A broad-based American Cancer Society Blue Ribbon Advisory Group on Community Cancer Control submitted its recommendations in November 1997.8 Although this Blue Ribbon Group's scope of discussion spanned the entire spectrum of cancer, the eight principles that guided its specific recommendations clearly apply to lung cancer and its prevention. These eight principles, shown in the Table, are an example of going beyond a scientific consensus and attempting to bridge the gap between the state-of-the-science of cancer control and the state-of-the-practice of cancer control.

We need to see a shift toward a population-based or community-based approach to cancer control. Our patients and the public deserve to know what they can do or where they can go to stop smoking or change their diet rather than simply receiving advice to “just do it.” In all fairness, this concern with cancer prevention practice was perhaps beyond the scope of the “European Consensus Statement on Lung Cancer.” Nevertheless, these principles are advanced not as a panacea but as an attempt to translate scientific recommendations seamlessly into a community practice environment. Not to take this final step is imprudent given the current time lag for technology transfer in cancer control.


  1. Top of page
  2. References
  • 1
    Biesalski HK, Bueno de Mesquita B, Chesson A, et al: European consensus statement on lung cancer. CA Cancer J Clin 1998; 48: 167176.
  • 2
    Biesalski HK, Bueno de Mesquita B, Chesson A, et al: Consensus statement on lung cancer. Eur J Cancer Prev 1997; 6: 316322.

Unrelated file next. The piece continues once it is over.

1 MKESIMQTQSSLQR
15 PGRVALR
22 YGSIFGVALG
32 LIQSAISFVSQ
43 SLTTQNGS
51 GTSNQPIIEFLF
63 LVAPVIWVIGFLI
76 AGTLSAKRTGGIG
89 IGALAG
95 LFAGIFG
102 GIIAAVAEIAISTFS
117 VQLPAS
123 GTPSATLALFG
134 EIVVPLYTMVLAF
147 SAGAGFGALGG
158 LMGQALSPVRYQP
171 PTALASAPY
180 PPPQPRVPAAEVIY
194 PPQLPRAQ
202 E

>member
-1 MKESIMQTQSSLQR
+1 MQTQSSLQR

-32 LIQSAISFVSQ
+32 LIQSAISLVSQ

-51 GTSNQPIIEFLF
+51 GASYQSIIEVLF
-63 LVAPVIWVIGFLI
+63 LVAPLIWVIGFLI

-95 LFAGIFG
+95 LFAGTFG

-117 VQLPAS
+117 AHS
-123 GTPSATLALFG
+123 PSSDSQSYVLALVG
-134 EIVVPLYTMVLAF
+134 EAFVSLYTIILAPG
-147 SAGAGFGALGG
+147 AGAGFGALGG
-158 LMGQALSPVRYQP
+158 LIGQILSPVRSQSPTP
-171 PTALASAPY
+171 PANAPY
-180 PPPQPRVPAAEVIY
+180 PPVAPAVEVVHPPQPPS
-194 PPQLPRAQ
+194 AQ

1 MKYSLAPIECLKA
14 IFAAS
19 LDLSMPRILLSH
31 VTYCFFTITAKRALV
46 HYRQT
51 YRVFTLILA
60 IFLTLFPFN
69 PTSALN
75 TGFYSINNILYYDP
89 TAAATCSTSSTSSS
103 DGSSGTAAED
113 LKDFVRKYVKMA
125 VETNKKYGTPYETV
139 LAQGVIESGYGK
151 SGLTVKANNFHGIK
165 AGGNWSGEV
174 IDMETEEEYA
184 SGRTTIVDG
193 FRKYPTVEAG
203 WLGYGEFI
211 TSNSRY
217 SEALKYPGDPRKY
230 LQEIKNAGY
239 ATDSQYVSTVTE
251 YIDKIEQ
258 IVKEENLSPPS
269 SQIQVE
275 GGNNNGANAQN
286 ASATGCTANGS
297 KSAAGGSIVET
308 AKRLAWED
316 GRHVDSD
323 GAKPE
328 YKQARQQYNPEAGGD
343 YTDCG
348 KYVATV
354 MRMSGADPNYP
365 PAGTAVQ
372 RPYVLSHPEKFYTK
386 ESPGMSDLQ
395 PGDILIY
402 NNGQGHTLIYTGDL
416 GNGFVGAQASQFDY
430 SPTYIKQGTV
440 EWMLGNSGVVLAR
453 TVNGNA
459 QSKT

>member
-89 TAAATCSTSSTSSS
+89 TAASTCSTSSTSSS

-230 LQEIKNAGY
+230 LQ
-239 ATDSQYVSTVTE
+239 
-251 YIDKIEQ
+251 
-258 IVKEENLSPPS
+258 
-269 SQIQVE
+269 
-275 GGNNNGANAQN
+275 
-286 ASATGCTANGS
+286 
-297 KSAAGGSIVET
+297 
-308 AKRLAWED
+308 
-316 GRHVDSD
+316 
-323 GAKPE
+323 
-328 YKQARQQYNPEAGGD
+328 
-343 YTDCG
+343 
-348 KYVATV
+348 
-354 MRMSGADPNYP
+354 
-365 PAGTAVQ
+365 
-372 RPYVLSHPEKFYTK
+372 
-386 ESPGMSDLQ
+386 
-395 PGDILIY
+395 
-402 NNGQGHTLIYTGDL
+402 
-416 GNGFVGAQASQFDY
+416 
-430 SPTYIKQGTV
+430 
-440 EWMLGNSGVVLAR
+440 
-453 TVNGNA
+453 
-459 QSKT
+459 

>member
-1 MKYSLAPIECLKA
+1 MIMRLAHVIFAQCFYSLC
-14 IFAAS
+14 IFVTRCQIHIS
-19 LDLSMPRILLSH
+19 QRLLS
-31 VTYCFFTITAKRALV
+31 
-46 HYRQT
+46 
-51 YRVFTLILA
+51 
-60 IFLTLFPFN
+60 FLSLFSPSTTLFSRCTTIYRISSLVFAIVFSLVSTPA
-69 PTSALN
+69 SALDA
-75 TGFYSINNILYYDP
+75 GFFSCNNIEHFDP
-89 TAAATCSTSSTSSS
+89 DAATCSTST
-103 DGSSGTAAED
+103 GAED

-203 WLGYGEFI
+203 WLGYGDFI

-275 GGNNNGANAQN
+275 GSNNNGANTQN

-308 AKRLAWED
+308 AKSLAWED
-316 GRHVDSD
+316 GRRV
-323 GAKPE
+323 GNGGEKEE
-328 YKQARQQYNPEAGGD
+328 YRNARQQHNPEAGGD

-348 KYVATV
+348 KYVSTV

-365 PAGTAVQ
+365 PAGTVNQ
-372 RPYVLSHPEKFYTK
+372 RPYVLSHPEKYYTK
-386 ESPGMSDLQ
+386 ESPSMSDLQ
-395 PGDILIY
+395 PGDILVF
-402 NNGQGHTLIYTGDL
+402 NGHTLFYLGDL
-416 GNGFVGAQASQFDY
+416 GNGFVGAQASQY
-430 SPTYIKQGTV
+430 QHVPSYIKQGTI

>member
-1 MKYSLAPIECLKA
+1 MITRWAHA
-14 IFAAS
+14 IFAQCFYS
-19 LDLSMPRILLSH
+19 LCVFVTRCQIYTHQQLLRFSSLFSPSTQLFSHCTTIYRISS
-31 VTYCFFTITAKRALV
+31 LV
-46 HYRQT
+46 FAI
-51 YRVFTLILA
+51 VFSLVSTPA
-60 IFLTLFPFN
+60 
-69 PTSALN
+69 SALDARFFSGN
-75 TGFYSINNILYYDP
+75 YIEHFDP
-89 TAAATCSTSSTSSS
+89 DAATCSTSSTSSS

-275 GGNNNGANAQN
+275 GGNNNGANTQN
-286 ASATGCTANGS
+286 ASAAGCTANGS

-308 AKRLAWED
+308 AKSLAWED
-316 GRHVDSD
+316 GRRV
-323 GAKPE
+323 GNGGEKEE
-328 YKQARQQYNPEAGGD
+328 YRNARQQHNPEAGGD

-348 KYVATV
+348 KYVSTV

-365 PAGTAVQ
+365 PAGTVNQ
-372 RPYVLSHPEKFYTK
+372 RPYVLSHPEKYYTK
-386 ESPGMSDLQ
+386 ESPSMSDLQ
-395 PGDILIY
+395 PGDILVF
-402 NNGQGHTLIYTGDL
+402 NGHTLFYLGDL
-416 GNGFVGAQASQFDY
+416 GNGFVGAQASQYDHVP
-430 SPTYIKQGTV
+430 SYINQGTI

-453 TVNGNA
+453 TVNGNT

• 3
    Expert Panel of the American Institute for Cancer Research/World Cancer Research Fund Diet and Cancer Project: Lung, in American Institute for Cancer Research/World Cancer Research Fund: Food, Nutrition and the Prevention of Cancer: A Global Perspective. Washington, DC, American Institute for Cancer Research, 1997, pp 130147.
  • 4
    Ziegler RG, Mayne ST, Swanson CA: Nutrition and lung cancer. Cancer Causes Control 1996; 7: 157177.
  • 5
    Trichopoulos D, Willett WC: Nutrition and cancer. Cancer Causes Control 1996; 7: 34.
  • 6
    Nutrition, Section G of Featured Objective: Fruit and Vegetable Intake, in Healthy People 2000 National Health Promotion and Disease Prevention Objectives Progress Review. Washington, DC, US Department of Health and Human Services, February 13, 1998.
  • 7
    Anonymous: Harvard Report on Cancer Prevention. Cancer Causes Control 1996; 7: (Suppl 1): S3S59.
  • 8
    Woolam G, Bal DG, Eyre H, et al: Blue Ribbon Advisory Group on Community Cancer Control. Society-Wide Recommendations for Community Cancer Control. Atlanta, American Cancer Society, November 1997.